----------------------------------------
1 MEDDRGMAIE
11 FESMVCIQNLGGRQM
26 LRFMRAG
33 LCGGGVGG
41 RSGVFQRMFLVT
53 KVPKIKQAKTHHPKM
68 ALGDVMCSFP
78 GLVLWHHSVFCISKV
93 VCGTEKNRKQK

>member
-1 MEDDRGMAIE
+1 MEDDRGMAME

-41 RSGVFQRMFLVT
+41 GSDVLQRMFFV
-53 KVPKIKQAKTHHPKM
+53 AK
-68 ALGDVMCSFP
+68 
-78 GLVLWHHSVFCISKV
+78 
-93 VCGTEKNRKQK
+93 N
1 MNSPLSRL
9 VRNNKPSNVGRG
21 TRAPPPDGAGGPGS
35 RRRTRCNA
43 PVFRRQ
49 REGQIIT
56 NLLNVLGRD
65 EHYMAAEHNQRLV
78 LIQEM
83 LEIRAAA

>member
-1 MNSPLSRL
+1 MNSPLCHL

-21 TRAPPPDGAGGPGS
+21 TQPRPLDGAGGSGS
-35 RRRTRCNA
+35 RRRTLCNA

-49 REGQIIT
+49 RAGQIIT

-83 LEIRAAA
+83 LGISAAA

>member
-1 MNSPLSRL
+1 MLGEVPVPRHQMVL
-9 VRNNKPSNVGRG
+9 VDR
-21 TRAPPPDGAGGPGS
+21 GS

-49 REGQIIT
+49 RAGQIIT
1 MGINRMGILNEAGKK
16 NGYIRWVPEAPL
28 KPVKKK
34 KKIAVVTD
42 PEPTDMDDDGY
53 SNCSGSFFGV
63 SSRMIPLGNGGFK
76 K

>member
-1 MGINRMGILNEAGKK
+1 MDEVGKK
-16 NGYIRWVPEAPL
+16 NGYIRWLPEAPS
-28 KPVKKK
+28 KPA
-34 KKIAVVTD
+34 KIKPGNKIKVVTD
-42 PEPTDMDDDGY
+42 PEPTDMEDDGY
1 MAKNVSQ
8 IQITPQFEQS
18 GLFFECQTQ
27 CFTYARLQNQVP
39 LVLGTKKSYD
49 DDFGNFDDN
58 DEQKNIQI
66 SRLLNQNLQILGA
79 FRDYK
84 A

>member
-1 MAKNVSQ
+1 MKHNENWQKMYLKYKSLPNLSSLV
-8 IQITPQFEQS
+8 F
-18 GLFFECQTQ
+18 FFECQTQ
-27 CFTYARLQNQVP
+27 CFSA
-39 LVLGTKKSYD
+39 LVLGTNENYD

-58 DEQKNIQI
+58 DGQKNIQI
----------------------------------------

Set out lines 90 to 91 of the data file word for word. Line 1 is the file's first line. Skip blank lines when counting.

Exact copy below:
+27 CFSA
-39 LVLGTKKSYD